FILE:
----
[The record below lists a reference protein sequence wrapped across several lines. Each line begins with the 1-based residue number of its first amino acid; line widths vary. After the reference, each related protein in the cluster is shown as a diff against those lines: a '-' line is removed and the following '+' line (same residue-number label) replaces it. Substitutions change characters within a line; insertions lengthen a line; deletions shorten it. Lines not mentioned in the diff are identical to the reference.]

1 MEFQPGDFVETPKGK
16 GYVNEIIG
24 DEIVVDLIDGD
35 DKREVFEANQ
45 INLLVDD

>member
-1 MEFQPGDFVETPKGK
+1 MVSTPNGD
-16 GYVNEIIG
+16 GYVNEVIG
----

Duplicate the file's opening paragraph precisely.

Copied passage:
[The record below lists a reference protein sequence wrapped across several lines. Each line begins with the 1-based residue number of its first amino acid; line widths vary. After the reference, each related protein in the cluster is shown as a diff against those lines: a '-' line is removed and the following '+' line (same residue-number label) replaces it. Substitutions change characters within a line; insertions lengthen a line; deletions shorten it. Lines not mentioned in the diff are identical to the reference.]